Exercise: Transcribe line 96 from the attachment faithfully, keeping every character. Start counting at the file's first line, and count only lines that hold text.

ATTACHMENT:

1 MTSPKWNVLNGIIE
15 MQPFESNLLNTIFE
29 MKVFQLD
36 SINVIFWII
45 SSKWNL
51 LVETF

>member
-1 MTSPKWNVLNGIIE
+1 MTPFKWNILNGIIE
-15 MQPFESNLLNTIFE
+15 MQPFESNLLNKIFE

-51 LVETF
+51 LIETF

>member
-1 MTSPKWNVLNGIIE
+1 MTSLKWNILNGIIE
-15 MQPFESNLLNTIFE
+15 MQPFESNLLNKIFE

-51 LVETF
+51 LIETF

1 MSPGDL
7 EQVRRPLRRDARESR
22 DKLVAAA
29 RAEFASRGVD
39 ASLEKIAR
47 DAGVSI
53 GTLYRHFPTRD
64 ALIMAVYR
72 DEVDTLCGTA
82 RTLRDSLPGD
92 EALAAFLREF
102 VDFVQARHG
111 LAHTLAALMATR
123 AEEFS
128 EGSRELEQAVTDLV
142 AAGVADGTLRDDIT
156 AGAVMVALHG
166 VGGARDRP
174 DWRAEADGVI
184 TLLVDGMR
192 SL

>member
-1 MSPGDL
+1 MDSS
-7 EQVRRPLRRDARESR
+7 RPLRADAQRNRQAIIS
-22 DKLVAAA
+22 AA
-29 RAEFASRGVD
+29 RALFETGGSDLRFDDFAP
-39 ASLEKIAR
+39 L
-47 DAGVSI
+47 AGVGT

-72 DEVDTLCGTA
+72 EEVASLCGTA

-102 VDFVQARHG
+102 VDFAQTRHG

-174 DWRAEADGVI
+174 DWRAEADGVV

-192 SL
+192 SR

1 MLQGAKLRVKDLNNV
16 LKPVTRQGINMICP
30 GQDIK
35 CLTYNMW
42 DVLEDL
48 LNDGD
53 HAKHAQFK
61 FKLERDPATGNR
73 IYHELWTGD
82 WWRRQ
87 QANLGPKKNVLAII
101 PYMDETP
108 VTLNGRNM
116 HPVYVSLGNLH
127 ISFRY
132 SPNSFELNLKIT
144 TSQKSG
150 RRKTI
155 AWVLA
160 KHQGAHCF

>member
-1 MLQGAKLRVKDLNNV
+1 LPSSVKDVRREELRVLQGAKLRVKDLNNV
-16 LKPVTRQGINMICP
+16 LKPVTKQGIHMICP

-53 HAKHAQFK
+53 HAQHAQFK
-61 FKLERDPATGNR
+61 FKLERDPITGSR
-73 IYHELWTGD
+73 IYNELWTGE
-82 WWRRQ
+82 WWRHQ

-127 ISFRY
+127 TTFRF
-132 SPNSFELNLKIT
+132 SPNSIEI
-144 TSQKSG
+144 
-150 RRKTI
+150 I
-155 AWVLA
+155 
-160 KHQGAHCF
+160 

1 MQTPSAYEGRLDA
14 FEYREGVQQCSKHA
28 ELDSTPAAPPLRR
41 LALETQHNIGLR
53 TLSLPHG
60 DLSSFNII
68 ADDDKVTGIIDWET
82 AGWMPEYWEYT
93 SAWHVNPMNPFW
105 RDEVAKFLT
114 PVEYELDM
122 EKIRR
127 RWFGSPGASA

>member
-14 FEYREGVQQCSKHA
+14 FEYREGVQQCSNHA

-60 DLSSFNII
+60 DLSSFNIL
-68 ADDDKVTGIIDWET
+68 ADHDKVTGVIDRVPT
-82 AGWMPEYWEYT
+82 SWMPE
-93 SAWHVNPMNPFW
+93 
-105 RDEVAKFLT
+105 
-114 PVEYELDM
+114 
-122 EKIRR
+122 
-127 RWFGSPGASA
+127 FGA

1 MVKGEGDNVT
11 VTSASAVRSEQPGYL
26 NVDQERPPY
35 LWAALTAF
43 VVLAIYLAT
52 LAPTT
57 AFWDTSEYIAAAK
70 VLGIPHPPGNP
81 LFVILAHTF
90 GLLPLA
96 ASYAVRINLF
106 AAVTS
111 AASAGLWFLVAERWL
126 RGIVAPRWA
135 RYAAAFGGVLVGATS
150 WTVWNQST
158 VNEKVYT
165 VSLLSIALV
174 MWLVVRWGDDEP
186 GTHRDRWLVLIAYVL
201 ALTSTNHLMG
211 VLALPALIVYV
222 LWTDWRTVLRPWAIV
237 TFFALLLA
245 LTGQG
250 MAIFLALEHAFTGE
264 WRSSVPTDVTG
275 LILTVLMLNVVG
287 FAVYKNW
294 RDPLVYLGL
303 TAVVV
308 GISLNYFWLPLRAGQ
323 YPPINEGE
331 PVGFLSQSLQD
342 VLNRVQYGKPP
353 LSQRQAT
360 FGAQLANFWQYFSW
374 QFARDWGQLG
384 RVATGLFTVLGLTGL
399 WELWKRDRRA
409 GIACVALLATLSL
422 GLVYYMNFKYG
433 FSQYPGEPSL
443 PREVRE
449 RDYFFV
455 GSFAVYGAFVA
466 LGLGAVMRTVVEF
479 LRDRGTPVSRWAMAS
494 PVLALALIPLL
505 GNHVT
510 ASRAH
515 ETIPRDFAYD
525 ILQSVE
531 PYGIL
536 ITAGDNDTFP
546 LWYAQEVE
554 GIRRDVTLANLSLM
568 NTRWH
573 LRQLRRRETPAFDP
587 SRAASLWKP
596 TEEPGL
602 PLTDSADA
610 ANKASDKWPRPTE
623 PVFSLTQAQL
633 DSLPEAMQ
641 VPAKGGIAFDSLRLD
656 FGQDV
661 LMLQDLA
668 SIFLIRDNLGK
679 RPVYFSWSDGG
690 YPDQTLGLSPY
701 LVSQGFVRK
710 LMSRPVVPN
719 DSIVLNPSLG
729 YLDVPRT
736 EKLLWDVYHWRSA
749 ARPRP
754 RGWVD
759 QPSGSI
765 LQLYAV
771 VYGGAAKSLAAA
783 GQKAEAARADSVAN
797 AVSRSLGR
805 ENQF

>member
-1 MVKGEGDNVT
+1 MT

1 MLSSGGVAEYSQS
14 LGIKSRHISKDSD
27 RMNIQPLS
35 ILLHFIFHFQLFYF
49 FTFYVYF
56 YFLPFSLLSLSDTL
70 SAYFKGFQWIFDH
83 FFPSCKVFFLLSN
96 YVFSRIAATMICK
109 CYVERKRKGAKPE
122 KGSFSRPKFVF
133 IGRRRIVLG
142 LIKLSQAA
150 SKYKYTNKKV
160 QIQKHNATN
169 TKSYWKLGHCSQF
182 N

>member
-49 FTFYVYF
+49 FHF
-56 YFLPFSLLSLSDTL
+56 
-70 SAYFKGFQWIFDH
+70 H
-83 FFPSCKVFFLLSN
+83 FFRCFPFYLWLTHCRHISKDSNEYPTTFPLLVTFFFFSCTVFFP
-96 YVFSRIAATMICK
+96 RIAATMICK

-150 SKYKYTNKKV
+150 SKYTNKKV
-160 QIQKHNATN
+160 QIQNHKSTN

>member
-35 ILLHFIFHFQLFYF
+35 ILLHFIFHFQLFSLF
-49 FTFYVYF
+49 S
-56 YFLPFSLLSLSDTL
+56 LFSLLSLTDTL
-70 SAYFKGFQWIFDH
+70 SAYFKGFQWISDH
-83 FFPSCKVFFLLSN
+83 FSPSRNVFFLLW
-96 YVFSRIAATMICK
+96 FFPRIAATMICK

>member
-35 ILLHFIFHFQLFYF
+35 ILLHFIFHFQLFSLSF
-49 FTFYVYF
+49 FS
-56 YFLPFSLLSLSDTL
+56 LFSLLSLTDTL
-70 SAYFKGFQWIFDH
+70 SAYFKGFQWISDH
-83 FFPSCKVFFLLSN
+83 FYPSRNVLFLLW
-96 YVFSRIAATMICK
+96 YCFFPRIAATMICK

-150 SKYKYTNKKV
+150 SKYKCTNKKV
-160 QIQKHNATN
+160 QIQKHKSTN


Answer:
-127 ISFRY